Cordwainer Smith - Scanners Live In Vain
Brian W. Aldiss - Hothouse
Jack Vance - The New Prime
Philip K. Dick - Colony
C. M. Kornbluth - The Little Black Bag
Bob Shaw - Light Of Other Days
Frederik Pohl - Day Million
Not a dud among them. So if you do just buy it for the stories, you have a very fine read ahead of you. But if you like the sound of the other stuff, or even if you don't but you have an open mind, the whole thing is even more rich and rewarding.
Some very important and influential writers are completely absent from this compilation, large and small, too many to list, and some that would be better in this book than those few naff ones that Mr. Silverberg chose to include. To mention a few of the well known, there's nothing here by Clark, Heinlein, Azimov, Bradbury, etc., etc., etc. What were Silverberg's reason for passing these over, who knows ~ substance for the imagination?
3 stars for a 'good' and 'interesting' read.
Most helpful customer reviews on Amazon.com
I urge those who want to learn to write science fiction, or any other type of fiction, to get James N. Frey's books, How to Write a Damn Good Novel, How to Write a Damn Good Novel II and How to Write Damn Good Fiction Using the Power of Myth, especially if you can only afford to buy a few books. I have read a number of books on writing, and while some of the others are quite good, I have found none better, and I think if you have these three, you won't need any others. He tells you plainly and simply exactly what you need to do. I've seen other books called writers' bibles, but Frey's books really are what the others say they are. If you don't believe me, check out the high praise he has gotten from other published authors.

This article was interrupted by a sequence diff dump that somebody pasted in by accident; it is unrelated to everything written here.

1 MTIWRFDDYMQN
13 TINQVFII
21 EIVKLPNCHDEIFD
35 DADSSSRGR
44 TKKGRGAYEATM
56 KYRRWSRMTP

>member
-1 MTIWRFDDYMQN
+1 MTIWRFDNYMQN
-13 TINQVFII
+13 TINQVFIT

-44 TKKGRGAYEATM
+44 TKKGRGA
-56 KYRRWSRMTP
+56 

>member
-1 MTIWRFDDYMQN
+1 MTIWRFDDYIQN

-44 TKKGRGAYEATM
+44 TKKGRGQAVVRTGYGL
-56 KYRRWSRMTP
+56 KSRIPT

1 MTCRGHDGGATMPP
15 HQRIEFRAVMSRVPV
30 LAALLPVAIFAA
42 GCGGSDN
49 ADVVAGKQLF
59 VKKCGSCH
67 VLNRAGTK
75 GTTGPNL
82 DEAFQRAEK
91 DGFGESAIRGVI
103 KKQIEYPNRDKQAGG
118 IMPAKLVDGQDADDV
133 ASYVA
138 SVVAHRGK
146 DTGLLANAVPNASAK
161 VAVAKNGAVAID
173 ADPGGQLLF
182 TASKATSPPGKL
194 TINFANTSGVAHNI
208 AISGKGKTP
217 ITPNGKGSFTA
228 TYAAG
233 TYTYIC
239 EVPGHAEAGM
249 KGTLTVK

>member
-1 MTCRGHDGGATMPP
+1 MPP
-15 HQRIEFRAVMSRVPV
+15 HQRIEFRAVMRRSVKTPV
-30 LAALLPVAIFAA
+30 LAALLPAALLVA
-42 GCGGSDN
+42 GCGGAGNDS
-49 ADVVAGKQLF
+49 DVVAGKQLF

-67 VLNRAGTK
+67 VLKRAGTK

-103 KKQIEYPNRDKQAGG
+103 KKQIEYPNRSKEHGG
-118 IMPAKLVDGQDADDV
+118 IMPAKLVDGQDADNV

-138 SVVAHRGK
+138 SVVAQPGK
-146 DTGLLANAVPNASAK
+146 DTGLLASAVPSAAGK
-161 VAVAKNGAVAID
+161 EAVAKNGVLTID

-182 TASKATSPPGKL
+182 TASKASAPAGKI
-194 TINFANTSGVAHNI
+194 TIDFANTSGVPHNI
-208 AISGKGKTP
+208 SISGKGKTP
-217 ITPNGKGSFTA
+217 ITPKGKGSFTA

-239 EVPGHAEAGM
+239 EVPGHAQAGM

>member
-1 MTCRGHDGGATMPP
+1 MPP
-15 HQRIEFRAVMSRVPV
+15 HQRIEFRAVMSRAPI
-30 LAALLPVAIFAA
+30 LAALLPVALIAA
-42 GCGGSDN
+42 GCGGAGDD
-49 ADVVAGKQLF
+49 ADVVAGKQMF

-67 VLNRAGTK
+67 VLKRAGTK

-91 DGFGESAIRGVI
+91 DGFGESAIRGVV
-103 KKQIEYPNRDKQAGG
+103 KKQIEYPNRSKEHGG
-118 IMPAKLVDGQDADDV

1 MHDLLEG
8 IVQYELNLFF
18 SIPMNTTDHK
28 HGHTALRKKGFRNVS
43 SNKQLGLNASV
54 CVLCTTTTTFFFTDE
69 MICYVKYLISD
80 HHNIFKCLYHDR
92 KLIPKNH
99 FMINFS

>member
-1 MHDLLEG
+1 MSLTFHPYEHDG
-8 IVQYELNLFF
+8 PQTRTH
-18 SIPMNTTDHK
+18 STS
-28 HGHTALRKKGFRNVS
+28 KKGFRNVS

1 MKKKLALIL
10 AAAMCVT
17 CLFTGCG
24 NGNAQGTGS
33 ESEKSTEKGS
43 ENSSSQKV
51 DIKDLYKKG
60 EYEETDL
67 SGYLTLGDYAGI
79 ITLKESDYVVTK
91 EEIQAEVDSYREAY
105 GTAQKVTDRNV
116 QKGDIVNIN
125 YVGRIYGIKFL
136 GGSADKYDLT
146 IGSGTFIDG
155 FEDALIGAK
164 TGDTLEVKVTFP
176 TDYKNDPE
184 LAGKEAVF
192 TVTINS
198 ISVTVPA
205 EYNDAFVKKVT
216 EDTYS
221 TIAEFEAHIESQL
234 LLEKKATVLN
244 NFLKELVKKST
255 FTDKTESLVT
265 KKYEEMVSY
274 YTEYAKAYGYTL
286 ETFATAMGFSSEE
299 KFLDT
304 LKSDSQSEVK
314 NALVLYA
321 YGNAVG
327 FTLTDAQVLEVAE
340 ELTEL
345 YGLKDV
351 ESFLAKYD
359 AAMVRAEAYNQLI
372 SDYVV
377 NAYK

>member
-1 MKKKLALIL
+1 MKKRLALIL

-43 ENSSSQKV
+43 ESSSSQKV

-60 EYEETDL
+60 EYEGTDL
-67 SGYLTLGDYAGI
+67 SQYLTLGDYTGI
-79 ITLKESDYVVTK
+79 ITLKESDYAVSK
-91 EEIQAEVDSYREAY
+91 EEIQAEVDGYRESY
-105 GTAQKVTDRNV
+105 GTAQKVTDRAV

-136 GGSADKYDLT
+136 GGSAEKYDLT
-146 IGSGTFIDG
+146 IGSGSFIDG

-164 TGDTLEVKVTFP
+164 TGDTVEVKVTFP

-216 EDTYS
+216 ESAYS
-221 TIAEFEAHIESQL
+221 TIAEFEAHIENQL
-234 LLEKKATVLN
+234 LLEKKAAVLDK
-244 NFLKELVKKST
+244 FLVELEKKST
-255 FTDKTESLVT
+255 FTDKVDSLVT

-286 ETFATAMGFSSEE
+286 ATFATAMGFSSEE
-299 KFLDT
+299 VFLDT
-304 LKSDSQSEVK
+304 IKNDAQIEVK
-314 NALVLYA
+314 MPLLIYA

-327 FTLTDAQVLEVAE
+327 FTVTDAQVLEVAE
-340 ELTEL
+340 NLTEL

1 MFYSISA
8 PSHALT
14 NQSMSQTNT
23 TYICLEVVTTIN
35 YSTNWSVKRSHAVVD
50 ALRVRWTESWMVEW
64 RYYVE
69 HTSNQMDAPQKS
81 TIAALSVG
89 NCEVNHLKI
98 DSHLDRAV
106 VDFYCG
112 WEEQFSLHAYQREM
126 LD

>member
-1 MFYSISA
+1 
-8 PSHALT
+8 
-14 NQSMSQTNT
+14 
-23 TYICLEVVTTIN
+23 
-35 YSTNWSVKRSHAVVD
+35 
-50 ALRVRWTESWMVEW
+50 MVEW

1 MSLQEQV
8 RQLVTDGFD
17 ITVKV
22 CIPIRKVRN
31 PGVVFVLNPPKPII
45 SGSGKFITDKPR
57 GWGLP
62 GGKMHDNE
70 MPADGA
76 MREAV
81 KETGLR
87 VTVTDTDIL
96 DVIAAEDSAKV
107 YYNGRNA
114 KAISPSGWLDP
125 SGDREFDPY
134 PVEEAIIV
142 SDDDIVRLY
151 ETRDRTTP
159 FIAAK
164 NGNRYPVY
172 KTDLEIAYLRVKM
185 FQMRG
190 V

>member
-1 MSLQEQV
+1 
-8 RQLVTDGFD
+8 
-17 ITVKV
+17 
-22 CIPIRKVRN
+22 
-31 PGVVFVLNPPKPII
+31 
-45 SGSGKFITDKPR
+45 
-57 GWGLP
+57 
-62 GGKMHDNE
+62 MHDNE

In this volume, the multi-Hugo and multi-Nebula award winner Robert Silverberg presents a book that's part autobiography of his early years as a developing writer, part literary criticism, part guide to other beginning writers, and part anthology.
Thirteen stories are included, each by a different author, ranging in date from 1944 to 1966. Silverberg selected these stories both for their value as lasting classics of the SF genre, and for the influence they had on him as a young writer. In a brief essay that follows each story, Silverberg explains why he considers it among the best that SF has produced, analyzes what makes it "work" as a story, and often, how the story influenced him when he first read it. Fascinating tidbits about the genesis of the story, its reception at the time of its publication, and its influence on the SF field in general are also sometimes included.
Any devoted reader of SF short stories will be familiar with some, if not all of the stories here. But the book works on several levels: As a fine collection of classics, as a work of SF criticism and analysis that will give readers new insights into some well-known stories, and as a partial autobiography of the early career of one of SF's greatest authors, revealing much about the man, his thoughts about SF writing and the circle of writers he moved among.